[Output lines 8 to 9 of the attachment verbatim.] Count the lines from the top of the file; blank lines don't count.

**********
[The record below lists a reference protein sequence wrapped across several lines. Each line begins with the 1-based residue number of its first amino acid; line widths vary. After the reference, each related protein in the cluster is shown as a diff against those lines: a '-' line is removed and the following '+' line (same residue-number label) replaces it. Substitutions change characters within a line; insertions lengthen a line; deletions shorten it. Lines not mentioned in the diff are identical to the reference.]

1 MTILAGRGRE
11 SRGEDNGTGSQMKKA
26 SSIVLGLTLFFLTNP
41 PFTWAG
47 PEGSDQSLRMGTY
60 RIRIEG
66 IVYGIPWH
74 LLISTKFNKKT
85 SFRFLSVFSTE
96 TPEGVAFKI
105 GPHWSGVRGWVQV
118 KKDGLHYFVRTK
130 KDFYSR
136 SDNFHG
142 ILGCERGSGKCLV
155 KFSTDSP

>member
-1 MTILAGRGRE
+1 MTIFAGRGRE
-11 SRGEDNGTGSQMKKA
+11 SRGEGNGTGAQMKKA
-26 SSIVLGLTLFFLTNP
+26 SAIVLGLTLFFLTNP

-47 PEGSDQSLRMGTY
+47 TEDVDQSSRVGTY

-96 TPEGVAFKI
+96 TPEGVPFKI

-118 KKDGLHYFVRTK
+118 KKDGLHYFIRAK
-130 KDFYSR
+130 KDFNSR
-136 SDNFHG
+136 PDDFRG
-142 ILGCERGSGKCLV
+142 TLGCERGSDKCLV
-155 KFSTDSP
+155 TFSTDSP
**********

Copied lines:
66 IVYGIPWH
74 LLISTKFNKKT